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Not quite sure why this is happening but I have the following code:

vector<glm::vec3>& HeightMap::Vec3Vertices() {
    vector<glm::vec3> vecs;
    for (unsigned int i = 0; i < vertices.size(); i += 3) {
        vecs.push_back(glm::vec3(vertices[i], vertices[i + 1], vertices[i + 2]));
    }
    return vecs;
}

Now later in my main code I have:

vector<glm::vec3>& vertices = hm.Vec3Vertices();

Where hm is a Height Map object.

I'm in Release Mode

I use vertices later and when I do the size is correct but all the data within it is unreadable. When I step through the code it appears as though the compiler has optimized out the initialization of the vecs in Vec3Vertices()

On the other hand if I change it so that I do not pass by reference

vector<glm::vec3> HeightMap::Vec3Vertices() {

and

vector<glm::vec3> vertices = hm.Vec3Vertices();

It all works perfectly. Any ideas on why this might be? I am aware that passing by value will probably result in the compiler using a move operation anyways, I just can't for the life of me figure out why my pass by reference is invalid in the first place. Thanks in advance

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    Never return a reference to a local object. The object gets destroyed when the function ends. – NathanOliver- Reinstate Monica Mar 15 '18 at 23:51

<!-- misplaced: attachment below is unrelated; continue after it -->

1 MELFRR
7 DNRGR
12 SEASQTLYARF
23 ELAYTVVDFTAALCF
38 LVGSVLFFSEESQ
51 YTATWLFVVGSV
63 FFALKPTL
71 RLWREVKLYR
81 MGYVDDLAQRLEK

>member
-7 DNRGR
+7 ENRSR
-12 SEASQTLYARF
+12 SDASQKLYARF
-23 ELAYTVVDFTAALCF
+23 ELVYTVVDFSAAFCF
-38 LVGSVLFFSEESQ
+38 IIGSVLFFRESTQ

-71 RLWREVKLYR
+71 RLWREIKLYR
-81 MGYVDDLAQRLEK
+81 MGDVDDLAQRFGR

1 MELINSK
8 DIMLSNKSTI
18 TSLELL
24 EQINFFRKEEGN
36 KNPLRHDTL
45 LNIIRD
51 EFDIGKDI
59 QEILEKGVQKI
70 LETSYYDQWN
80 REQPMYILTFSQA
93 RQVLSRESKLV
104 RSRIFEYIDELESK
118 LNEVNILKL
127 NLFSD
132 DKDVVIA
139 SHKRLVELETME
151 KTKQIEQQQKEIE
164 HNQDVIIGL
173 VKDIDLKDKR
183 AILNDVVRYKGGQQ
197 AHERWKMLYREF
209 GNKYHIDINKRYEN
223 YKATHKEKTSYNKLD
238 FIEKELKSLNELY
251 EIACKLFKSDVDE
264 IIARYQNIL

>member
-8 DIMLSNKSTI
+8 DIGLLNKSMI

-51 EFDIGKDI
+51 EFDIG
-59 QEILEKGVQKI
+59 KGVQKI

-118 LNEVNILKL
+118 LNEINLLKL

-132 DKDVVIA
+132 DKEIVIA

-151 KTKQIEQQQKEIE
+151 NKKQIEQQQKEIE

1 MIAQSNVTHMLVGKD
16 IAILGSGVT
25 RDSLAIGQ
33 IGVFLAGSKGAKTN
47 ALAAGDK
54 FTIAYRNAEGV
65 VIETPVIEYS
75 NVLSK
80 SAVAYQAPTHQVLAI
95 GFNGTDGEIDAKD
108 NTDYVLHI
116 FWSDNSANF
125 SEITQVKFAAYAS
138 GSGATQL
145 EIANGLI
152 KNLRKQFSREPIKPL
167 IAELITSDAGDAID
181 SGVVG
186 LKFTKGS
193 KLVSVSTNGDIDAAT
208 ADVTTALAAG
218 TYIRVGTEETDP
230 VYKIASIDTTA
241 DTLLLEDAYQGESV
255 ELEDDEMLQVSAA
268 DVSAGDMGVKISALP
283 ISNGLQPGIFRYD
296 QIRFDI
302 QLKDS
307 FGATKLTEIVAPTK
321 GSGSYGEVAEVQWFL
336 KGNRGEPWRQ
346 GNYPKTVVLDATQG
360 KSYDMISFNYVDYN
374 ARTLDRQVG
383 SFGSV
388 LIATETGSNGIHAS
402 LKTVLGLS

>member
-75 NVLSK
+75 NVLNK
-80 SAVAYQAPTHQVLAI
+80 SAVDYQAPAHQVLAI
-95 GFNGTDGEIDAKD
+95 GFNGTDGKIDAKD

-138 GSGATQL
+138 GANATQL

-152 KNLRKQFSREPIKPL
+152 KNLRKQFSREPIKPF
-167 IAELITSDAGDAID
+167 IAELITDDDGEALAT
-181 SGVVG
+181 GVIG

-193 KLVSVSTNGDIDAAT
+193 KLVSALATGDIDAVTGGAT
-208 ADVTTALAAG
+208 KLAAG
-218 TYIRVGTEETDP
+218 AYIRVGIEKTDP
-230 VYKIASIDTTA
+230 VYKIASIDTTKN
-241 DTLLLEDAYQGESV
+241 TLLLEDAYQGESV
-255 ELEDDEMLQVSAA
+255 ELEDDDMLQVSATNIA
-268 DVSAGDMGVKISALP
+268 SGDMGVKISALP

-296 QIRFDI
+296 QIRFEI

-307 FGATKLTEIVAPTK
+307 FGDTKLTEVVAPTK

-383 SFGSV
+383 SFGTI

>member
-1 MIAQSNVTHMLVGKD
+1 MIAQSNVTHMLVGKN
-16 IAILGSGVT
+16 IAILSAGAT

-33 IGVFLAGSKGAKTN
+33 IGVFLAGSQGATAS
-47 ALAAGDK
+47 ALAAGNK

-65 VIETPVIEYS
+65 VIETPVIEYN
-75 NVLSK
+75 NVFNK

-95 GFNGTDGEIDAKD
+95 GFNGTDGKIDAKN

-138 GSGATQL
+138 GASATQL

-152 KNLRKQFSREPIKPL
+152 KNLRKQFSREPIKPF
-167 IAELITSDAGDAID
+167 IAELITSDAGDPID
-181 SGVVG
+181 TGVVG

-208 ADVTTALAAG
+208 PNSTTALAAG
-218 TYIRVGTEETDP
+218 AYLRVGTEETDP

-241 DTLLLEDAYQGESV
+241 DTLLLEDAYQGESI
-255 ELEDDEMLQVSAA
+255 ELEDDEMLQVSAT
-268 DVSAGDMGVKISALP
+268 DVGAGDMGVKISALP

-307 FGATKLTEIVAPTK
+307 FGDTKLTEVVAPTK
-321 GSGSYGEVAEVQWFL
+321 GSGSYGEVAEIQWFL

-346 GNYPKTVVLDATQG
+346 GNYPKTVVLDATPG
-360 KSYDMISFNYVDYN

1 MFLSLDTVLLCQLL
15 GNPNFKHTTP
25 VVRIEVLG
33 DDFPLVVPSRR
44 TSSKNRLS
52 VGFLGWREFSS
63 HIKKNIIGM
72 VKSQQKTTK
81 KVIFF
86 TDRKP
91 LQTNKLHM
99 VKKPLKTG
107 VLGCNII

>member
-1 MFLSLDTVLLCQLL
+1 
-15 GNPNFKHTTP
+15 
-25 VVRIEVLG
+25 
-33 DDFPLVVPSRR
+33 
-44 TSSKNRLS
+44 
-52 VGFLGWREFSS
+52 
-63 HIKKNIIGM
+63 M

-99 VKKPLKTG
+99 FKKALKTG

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    You return a dangling reference. stackoverflow.com/q/46011510/1896169 – Justin Mar 15 '18 at 23:51
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    But a vector is just a pointer to data on the heap so why can't I pass it back? I mean the data stille xists on the heap doesnt it? On a similar note what semantics should I use to ensure a move is used? – Ryoku Mar 15 '18 at 23:53
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    Yes, and the vector's destructor deletes the pointer when it is destroyed – NathanOliver- Reinstate Monica Mar 15 '18 at 23:53
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    Because a vector is not just a pointer to data on the heap. – juanchopanza Mar 15 '18 at 23:53